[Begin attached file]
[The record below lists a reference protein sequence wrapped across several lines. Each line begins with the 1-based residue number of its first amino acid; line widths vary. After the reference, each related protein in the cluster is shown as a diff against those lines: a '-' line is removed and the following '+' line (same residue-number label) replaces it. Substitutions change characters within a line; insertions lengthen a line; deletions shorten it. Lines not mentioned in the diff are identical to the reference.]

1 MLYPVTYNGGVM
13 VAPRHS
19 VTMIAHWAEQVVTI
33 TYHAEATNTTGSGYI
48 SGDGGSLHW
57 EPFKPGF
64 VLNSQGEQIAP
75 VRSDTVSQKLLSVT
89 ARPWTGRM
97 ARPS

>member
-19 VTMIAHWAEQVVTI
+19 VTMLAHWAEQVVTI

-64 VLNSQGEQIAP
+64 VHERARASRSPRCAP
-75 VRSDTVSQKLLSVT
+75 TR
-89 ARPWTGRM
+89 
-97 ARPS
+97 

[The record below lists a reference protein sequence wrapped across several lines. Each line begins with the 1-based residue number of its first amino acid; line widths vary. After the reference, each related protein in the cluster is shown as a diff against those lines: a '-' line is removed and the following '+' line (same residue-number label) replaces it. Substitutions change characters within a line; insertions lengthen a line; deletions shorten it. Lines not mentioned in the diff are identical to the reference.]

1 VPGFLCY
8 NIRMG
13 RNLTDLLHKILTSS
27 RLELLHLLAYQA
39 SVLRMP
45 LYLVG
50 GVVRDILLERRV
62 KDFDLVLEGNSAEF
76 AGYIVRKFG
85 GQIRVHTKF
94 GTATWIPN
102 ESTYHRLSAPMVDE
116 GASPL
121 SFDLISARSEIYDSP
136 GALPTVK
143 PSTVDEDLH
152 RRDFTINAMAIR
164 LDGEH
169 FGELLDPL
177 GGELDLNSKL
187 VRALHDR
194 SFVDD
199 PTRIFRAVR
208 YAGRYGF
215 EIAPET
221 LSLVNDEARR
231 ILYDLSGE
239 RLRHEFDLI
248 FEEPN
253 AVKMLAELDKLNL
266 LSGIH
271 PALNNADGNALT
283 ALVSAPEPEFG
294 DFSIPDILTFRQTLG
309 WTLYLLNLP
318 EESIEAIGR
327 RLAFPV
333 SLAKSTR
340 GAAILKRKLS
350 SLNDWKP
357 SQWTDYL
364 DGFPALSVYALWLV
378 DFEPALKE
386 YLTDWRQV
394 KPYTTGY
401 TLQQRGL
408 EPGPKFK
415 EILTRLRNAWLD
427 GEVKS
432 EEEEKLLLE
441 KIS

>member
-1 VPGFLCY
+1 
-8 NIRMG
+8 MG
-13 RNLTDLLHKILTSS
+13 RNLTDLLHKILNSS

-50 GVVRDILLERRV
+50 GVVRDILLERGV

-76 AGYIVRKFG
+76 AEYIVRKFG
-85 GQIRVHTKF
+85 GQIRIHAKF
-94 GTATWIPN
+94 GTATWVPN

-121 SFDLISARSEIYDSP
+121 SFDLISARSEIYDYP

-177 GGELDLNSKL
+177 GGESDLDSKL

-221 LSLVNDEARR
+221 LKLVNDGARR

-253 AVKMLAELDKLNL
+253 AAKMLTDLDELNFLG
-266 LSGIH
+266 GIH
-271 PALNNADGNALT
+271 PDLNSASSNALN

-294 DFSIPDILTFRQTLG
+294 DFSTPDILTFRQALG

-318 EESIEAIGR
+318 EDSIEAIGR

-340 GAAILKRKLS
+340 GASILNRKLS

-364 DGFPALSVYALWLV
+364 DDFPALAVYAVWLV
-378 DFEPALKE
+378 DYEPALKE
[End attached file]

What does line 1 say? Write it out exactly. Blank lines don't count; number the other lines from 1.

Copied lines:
[The record below lists a reference protein sequence wrapped across several lines. Each line begins with the 1-based residue number of its first amino acid; line widths vary. After the reference, each related protein in the cluster is shown as a diff against those lines: a '-' line is removed and the following '+' line (same residue-number label) replaces it. Substitutions change characters within a line; insertions lengthen a line; deletions shorten it. Lines not mentioned in the diff are identical to the reference.]